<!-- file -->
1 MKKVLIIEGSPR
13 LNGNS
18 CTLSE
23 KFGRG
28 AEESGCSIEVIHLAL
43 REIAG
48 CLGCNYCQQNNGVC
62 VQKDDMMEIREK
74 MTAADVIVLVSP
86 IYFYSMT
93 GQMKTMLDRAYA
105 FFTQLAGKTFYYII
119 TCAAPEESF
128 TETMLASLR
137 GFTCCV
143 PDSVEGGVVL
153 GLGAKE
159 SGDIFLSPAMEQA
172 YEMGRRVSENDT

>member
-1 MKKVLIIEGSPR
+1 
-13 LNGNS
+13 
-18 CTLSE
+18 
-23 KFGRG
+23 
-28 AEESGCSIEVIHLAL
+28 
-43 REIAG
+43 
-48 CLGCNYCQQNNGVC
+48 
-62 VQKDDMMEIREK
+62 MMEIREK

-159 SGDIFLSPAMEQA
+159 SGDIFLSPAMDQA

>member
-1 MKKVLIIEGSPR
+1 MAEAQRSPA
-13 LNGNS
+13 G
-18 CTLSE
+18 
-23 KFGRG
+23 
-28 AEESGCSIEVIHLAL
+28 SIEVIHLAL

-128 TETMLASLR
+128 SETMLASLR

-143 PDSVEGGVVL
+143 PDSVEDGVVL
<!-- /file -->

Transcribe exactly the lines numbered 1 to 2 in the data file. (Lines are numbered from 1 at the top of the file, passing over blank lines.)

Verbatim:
1 MKKVLIIEGSPR
13 LNGNS